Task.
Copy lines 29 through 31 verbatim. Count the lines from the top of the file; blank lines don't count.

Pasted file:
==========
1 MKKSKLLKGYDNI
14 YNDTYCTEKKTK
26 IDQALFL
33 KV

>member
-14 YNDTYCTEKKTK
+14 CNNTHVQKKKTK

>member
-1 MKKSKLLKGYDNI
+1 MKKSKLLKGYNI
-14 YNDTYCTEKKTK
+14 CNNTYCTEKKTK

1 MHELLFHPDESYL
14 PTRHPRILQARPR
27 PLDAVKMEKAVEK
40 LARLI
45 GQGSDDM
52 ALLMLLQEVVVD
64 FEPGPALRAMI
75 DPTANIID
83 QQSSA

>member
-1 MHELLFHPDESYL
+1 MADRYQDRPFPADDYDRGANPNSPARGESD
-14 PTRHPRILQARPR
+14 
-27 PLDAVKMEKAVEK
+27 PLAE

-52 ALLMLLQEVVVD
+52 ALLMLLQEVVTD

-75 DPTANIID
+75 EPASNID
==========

-52 ALLMLLQEVVVD
+52 ALLMLLQEVVTD

-75 DPTANIID